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      Introduction of appendiceal CT: impact on negative appendectomy and appendiceal perforation rates.

      Annals of Surgery
      Adolescent, Adult, Aged, Aged, 80 and over, Appendectomy, statistics & numerical data, Appendicitis, epidemiology, radiography, surgery, Child, Diagnosis, Differential, False Positive Reactions, Female, Humans, Intestinal Perforation, Male, Middle Aged, Rupture, Spontaneous, Tomography, X-Ray Computed

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          Abstract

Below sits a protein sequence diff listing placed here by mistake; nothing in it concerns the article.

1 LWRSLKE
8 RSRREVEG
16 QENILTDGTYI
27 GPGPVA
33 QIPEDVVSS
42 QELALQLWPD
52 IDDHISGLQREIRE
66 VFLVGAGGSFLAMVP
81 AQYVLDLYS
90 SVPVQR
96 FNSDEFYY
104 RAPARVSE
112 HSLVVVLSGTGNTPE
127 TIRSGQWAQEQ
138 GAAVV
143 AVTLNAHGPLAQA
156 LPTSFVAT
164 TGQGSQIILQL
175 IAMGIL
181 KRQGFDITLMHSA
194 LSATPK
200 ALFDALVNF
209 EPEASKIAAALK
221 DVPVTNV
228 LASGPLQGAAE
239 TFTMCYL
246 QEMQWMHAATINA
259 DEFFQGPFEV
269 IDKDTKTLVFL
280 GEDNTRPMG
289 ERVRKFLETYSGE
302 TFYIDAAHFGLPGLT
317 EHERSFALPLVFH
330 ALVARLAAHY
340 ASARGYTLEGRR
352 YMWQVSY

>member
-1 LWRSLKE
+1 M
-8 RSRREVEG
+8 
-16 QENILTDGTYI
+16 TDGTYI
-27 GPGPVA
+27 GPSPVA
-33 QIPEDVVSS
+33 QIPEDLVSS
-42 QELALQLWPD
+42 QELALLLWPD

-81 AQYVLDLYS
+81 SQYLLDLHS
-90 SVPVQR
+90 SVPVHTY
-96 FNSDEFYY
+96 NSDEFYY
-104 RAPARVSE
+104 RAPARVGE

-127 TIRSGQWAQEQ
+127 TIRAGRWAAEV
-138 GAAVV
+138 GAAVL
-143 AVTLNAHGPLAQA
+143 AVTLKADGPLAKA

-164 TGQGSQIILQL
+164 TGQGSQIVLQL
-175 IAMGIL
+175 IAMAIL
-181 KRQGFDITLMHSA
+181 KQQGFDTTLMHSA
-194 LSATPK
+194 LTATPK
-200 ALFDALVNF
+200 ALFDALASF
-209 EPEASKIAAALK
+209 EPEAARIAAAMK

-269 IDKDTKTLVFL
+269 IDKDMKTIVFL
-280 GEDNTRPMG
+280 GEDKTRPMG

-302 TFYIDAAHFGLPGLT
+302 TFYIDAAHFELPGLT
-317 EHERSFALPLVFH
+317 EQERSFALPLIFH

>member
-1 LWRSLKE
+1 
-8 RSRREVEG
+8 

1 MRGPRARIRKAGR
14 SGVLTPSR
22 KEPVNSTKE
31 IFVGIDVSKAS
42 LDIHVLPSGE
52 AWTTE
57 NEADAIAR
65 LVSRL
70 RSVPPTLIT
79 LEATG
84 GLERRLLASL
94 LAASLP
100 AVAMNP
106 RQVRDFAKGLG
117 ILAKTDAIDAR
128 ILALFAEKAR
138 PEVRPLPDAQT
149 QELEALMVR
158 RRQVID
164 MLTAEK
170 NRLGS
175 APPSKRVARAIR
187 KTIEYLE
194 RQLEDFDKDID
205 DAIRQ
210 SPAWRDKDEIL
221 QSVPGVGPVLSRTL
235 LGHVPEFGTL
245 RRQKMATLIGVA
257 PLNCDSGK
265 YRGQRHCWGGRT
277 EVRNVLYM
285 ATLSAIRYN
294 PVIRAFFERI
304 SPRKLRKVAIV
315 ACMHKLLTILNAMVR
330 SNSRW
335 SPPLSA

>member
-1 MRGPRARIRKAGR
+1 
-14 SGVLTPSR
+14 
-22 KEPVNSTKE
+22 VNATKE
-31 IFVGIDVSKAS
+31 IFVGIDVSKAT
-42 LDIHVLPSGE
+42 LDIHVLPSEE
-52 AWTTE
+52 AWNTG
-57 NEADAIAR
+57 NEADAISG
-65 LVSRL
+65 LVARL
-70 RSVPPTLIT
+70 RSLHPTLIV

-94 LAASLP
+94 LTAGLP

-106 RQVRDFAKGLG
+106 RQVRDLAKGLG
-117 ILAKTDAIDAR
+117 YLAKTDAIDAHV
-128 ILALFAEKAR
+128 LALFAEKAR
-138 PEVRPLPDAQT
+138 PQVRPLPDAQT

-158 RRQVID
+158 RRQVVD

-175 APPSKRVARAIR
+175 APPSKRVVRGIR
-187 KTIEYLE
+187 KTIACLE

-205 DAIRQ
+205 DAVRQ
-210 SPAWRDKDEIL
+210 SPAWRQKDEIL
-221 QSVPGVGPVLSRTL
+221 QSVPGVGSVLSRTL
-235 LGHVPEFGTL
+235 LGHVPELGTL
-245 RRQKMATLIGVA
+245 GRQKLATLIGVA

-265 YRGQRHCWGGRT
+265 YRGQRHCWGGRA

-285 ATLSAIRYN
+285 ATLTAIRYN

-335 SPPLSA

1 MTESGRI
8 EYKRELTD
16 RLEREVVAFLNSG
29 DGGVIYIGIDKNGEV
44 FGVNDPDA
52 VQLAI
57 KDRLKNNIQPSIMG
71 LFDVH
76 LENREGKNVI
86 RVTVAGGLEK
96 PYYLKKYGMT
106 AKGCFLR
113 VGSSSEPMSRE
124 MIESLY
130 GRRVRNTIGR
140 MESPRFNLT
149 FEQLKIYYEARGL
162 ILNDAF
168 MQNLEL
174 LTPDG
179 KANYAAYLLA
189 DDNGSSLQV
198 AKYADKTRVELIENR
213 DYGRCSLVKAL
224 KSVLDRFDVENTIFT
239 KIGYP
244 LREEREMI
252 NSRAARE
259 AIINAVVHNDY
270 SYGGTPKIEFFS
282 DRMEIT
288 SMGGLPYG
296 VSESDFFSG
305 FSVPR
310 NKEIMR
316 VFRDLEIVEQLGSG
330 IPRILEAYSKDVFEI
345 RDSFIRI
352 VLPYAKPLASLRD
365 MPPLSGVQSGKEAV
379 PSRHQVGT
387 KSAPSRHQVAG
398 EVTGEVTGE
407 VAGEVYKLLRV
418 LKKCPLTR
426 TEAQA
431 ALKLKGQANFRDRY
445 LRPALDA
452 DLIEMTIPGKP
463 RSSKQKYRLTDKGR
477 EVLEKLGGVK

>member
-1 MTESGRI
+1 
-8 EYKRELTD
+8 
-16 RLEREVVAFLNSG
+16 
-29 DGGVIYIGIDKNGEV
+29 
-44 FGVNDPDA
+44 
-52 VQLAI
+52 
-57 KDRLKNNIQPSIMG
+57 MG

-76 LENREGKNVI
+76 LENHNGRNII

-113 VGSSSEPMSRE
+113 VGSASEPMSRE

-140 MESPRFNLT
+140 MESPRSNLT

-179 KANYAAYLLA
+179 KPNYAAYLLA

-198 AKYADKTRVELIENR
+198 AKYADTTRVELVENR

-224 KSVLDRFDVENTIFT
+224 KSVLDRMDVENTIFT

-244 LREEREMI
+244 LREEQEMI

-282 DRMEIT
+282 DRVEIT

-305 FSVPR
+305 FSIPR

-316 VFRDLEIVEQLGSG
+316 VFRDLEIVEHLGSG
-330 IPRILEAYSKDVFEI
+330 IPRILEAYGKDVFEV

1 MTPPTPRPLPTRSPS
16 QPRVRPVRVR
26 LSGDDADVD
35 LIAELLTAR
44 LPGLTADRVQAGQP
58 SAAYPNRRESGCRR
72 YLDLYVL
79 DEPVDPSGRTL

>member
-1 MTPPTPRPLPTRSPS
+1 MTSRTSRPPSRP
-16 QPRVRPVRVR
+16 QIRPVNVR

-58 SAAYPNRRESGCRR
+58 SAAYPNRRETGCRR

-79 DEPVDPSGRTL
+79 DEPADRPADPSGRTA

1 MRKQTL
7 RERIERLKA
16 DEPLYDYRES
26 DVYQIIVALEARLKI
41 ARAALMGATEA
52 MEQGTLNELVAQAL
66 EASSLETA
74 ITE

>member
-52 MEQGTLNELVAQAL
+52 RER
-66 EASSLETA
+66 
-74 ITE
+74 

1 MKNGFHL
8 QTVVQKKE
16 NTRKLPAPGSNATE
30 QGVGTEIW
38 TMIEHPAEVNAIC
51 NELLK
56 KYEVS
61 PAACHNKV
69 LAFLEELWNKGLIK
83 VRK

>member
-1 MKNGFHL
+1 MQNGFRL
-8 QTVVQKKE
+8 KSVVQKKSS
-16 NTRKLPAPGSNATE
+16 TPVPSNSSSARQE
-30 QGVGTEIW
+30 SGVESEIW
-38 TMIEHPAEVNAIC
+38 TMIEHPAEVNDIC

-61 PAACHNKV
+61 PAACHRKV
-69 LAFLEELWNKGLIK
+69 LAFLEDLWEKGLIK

OBJECTIVE To evaluate the impact of appendiceal computed tomography (CT) availability on negative appendectomy and appendiceal perforation rates. Appendiceal CT is 98% accurate. However, its impact on negative appendectomy and appendiceal perforation rates has not been reported. The authors reviewed the medical records of 493 consecutive patients who underwent appendectomy between 1992 and 1995, 209 consecutive patients who underwent appendectomy in 1997 (59% of whom had appendiceal CT), and 206 patients who underwent appendiceal CT in 1997 without subsequent appendectomy. Before appendiceal CT, 98/493 patients (20%) taken to surgery had a normal appendix. After CT availability, 15/209 patients (7%) taken to surgery had a normal appendix; 7 patients did not have CT, 5 patients had surgery despite a negative CT, and 3 patients had a false-positive CT. Negative appendectomy rates were lowered overall (20% to 7%), in men (11% to 5%), in women (35% to 11%), in boys (10% to 5%), and in girls (18% to 12%). Appendiceal perforation rates dropped from 22% to 14% after CT availability. CT excluded appendicitis in 206 patients in 1997 who avoided appendectomy and identified alternative diagnoses in 105 of these patients (51%). The availability of appendiceal CT coincided with a drop in the negative appendectomy rate from 20% to 7% in all patients, and to only 3% in patients with a positive CT. Perforation rates decreased from 22% to 14%. Appendiceal CT can be advocated in nearly all female and many male patients.

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